We've already passed over Microsoft's Data Execution Prevention and why it doesn't work without real Address Space Layout Randomization. This is because a simple ret2libc attack can be used to evade normal memory space protections that systems such as DEP and PaX take advantage of. This is why other systems employ ASLR.
Red Hat is also hyping their security. In an earlier post to the LKML, Red Hat has submitted parts of Exec Shield for mainline inclusion, to add ASLR. These patches allow a 64KiB stack base randomization and a 1MiB mmap() base randomization. I pointed out that this is not adequate, because small gaps in the stack can be easily compensated for:
[...]|STACK---STACK---NONONOSHELLCODE STACK---STACK---NONONOSHELLCODE ----------------------^ | -- You jump here in any case.
Brad Spengler of GrSecurity also had a few things to say about this randomization patch pertaining to the extremely short brute-force cycle needed to break it. He also points out the maintainers' complacency with a glibc information leaking bug that they pretend to have fixed even though it's still in the wild. Apparently, though, the bug was fixed; but the fix was never marked as a security update, so many users including some Red Hat developers are likely still affected.
Interestingly enough, this is the same kind of problem OpenBSD has with its stack-gap randomization being easily evadable. The problem may be that they're more interested in confusing attackers than developing real solutions. That's not to say that they don't occasionally get things right.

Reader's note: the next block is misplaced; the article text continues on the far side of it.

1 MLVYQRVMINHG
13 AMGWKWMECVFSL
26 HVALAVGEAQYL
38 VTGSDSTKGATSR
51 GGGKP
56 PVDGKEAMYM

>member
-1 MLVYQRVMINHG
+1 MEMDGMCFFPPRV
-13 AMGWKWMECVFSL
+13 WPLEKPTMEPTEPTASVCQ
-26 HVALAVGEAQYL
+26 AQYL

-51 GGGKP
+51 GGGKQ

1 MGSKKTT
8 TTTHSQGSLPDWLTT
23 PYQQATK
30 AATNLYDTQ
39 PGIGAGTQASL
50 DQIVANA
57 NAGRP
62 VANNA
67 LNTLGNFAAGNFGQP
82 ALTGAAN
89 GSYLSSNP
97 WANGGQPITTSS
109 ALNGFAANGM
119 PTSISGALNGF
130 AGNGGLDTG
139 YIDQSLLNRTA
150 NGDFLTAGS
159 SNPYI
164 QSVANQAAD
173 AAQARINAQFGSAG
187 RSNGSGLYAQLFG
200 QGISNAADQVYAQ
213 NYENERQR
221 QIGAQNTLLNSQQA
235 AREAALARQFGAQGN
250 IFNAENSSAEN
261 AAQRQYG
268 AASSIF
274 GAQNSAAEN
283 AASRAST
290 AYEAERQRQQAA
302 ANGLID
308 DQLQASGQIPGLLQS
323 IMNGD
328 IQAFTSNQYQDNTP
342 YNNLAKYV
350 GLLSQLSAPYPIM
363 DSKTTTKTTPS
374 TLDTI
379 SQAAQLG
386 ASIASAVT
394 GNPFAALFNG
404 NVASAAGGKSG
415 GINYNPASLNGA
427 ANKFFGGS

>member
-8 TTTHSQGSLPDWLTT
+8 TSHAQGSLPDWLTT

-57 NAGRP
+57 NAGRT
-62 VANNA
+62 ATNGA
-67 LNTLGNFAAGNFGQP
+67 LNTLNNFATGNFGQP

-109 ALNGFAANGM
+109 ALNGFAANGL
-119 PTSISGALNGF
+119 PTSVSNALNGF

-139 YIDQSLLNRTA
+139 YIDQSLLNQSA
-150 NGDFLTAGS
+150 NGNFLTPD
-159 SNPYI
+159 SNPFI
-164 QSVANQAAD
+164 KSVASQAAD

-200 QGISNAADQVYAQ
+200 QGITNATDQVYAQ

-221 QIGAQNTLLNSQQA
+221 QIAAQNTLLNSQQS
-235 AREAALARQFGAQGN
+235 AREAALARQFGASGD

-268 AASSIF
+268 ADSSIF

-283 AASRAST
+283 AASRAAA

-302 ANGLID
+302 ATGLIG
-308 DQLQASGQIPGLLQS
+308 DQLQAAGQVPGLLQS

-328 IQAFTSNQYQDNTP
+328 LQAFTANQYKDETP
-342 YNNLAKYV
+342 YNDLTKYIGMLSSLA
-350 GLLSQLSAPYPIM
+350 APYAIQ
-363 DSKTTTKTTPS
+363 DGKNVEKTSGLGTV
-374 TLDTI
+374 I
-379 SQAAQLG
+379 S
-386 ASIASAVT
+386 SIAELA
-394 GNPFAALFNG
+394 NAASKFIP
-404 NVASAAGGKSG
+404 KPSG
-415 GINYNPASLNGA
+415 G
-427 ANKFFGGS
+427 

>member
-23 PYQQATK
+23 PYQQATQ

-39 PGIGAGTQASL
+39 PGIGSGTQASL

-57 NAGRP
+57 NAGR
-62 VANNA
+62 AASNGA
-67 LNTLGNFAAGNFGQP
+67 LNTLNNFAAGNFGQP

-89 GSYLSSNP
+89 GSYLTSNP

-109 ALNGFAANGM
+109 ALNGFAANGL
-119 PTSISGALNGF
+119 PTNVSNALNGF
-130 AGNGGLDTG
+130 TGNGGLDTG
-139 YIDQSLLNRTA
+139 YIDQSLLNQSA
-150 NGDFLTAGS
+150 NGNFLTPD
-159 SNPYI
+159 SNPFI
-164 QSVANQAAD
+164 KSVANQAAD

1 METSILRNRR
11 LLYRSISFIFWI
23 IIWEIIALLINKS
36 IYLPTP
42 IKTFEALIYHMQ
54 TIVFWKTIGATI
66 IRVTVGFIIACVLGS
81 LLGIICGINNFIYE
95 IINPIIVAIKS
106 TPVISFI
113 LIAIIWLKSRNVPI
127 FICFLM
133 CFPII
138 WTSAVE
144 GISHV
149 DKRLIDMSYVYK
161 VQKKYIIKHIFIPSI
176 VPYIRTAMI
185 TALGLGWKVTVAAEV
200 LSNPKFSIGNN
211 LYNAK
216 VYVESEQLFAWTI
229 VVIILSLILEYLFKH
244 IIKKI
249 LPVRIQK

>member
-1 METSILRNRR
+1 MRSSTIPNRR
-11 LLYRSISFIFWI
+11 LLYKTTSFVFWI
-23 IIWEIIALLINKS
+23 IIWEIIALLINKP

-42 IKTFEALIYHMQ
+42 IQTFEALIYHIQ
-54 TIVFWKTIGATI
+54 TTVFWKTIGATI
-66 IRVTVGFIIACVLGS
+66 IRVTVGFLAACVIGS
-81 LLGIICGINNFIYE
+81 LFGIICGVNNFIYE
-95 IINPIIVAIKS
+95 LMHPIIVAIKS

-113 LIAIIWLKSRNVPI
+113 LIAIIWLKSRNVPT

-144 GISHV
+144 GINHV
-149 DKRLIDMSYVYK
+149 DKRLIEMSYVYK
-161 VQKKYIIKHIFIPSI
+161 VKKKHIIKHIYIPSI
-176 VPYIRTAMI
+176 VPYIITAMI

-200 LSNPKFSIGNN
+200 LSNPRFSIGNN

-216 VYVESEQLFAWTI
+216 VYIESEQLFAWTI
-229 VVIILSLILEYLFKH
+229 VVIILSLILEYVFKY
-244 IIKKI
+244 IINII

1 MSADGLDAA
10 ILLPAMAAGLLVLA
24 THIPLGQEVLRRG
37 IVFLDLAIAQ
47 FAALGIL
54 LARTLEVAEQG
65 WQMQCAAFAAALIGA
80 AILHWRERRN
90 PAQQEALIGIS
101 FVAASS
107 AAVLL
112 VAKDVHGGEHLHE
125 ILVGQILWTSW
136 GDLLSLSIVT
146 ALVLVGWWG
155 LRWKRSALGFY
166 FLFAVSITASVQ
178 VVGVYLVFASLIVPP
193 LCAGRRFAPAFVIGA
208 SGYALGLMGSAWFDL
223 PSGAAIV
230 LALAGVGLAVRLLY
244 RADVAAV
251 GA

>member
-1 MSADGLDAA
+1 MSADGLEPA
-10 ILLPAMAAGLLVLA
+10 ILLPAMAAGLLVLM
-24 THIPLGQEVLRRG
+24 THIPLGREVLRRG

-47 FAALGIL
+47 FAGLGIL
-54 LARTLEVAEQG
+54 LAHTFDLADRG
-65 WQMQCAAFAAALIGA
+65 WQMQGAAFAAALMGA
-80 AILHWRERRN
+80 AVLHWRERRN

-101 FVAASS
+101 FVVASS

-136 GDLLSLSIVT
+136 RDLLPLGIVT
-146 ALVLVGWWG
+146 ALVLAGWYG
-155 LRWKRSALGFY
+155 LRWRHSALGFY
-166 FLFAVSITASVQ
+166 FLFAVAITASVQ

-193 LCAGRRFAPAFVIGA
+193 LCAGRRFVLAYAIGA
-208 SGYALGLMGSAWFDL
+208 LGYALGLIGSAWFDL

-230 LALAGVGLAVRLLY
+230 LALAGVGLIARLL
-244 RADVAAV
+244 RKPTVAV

So what kinds of things are real? Security auditing for one. This is part of the most basic security fundamentals: finding and fixing flaws. Projects such as the Debian Security Audit Project and Gentoo Linux Security Audit exist for this purpose. Packages such as SAL, Flawfinder, and RATS are created for automated auditing.
There are several distributions focused on real security, such as Adamantix and Gentoo. Ubuntu Linux may also be coming this way thanks to the efforts of the Hardened Debian project and, of course, the gracious concern of the Ubuntu lead developers.
Adamantix, Hardened Gentoo, and even Ubuntu's experimental security-hardened kernels include GrSecurity to enhance the security of the system by randomizing various information important to attackers such as PIDs and networking intrinsics and obscuring this information from non-privileged users. GrSecurity also hardens
chroot() jails to prevent various break-outs, for example by using mknod and mount; and supplies other restrictions to prevent tempfile races.
While Adamantix and Hardened Gentoo are not large community distributions, Ubuntu is a Debian-based distribution aiming at presenting a more user-friendly, desktop-appropriate environment. This makes Ubuntu a portal to the community's eyes to show how to properly assess which security enhancements are appropriate and how to deploy them; and to demonstrate their effectiveness and non-intrusiveness to the user's environment.
As long as this community of related projects works together, continued security development should be expedient and efficient. Unilateral attempts to reinvent all security systems create a confusing environment where individual implementations have their own strengths and weaknesses, and often don't display a clear affinity to one 'best' product. A joint attempt piles all development energy into correcting all flaws in a single effort and enhancing the project, creating the most polished final product possible.